Cuba is a sovereign state and a founding member of the United Nations, the G77, the Non-Aligned Movement, the African, Caribbean and Pacific Group of States, ALBA and Organization of American States. It has currently one of the world's only planned economies, and its economy is dominated by the tourism industry and the exports of skilled labor, sugar, tobacco, and coffee. According to the Human Development Index, Cuba has high human development and is ranked the eighth highest in North America, though 72nd in the world in 2019. It also ranks highly in some metrics of national performance, including health care and education. It is the only country in the world to meet the conditions of sustainable development put forth by the WWF.
The Tourist Card for Cuba is a travel authorization for foreigner with a passport of any of the selected countries. It was introduced by the Government of Cuba to reduce unnecessary time at the immigration offices and make it easier to cross the border.
The validity is 3 months since it is issued and it allows you to enter the country a single time for up to 30 consecutive days.
Start Visa Application
Before applying, prepare the following information:
Be aware that holding a Tourist Card does not guarantee you entry to the country. The immigration officers will review your request and they reserve the right to deny entering Cuba without any reason.
Now that you have all the documents ready, you just need to follow these easy steps:
Old Havana (Spanish: La Habana Vieja) is the city-center (downtown) and one of the 15 municipalities (or boroughs) forming Havana, Cuba. It has the second highest population density in the city and contains the core of the original city of Havana. The positions of the original Havana city walls are the modern boundaries of Old Havana.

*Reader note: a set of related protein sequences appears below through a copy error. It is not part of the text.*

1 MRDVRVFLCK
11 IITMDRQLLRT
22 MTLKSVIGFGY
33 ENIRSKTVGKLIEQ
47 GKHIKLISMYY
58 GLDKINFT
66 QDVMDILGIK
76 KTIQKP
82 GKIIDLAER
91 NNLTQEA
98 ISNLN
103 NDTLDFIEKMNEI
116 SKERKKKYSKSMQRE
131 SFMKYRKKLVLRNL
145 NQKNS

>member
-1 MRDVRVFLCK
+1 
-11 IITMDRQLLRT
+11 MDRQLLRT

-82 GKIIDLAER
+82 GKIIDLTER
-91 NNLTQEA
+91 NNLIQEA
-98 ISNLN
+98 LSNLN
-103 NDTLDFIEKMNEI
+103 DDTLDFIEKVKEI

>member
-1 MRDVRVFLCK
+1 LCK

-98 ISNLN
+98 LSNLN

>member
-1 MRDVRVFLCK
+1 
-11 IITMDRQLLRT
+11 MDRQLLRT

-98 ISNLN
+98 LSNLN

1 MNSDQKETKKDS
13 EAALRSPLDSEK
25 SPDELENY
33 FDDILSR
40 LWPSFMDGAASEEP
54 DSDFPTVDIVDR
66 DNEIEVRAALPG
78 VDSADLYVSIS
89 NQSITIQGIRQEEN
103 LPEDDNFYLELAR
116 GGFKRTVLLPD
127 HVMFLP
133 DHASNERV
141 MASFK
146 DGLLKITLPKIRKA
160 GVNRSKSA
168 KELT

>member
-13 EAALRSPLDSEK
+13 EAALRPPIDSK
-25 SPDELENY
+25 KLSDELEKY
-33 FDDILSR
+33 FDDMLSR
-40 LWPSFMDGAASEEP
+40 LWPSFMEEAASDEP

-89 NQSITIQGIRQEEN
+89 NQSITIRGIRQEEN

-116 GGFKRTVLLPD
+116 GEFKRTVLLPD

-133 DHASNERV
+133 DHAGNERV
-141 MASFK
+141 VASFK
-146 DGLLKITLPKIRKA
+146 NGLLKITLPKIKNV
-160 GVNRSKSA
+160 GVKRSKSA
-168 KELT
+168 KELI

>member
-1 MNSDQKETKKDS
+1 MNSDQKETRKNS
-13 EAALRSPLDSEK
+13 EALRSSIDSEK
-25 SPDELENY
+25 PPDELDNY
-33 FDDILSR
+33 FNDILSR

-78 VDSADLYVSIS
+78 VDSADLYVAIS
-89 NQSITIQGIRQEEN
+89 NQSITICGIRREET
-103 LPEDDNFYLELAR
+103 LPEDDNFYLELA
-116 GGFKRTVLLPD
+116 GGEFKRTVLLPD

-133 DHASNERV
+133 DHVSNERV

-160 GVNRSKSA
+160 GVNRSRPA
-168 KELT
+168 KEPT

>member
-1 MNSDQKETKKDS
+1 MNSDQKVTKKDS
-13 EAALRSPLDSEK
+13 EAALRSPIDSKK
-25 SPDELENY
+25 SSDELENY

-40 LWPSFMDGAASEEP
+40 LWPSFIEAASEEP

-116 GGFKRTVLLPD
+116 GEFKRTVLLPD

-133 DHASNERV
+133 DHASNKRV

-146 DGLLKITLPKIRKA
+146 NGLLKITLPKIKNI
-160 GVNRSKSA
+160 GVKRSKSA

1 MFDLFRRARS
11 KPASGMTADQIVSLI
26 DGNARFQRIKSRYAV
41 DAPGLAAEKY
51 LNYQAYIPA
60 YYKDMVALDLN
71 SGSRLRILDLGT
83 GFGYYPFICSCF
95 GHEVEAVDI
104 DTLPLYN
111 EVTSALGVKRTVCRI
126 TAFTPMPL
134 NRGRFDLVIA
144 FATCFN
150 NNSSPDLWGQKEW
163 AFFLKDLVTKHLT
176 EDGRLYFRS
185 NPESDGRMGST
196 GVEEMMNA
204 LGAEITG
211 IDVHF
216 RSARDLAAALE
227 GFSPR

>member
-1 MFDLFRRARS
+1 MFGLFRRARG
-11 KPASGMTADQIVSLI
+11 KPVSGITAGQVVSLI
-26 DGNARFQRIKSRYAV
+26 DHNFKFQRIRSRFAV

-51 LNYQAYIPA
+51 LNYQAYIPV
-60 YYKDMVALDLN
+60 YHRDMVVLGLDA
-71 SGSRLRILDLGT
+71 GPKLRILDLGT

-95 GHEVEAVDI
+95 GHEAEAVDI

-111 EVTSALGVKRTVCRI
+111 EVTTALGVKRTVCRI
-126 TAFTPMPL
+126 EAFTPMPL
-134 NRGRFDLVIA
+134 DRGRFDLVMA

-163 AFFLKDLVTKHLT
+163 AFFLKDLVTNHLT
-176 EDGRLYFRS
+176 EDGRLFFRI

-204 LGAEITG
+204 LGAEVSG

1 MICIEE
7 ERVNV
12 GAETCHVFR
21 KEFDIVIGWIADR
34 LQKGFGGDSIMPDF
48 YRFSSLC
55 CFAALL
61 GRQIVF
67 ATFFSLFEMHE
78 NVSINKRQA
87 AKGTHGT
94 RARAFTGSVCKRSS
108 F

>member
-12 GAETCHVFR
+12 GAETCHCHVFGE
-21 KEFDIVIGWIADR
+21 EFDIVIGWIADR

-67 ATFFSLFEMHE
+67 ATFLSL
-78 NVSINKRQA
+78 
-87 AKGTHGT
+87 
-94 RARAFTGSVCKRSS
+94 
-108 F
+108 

Havana was founded by the Spanish in 1519 in the natural harbor of the Bay of Havana. It became a stopping point for the treasure laden Spanish galleons on the crossing between the New World and the Old World. In the 17th century, it was one of the main shipbuilding centers. The city was built in baroque and neoclassical styles. Many buildings have fallen into ruin in the latter half of the 20th century, but a number are being restored. The narrow streets of Old Havana contain many buildings, accounting for perhaps as many as one-third of the approximately 3,000 buildings found in Old Havana. It is the ancient city formed from the port, the official center and the Plaza de Armas.
Varadero (Spanish pronunciation: [baɾaˈðeɾo]), also referred to as Playa Azul (Blue Beach), is a resort town in the province of Matanzas, Cuba, and one of the largest resort areas in the Caribbean. Matanzas is named after the massacre (matanza) of Spaniards by Indians in 1510. Varadero Beach was rated one of the world's best beaches in TripAdvisor's Traveler's Choice Awards of 2019, ranking at number two. Common activities include fishing and excursions to Matanzas, Cárdenas, and the Península de Zapata.
Varadero is a two-hour drive east of central Havana. It is situated on the Hicacos Peninsula, between the Bay of Cárdenas and the Straits of Florida, some 140 km east of Havana, at the eastern end of the Via Blanca highway. The peninsula is only 1.2 km wide at its widest point and is separated from the island of Cuba by the Kawama Channel, separated from the mainland by the Laguna Paso Malo. This spit of land extends more than 20 kilometers from the mainland in a northeasterly direction and its tip, Punta Hicacos, is the northernmost point of the island of Cuba. Varadero's town has three longitudinal avenues, intersected by 69 cross streets. At the northeastern end of the peninsula there is a nature reserve with virgin forests and beaches. The Hicacos Point Natural Park is a 3.12 km2 (1.20 sq mi) ecological preserve established in 1974. It contains the 250 m (820 ft)-long Cave of Ambrosio, Mangón Lake (home to 31 species of birds and 24 species of reptiles) and the ruins of the La Calavera (The Skull) Salt Works (one of the first salt works to be constructed by the Spanish in the New World). The cays developed off shore, such as Cayo Piedras and Cayo Cruz del Padre are the westernmost part of the Sabana-Camaguey Archipelago.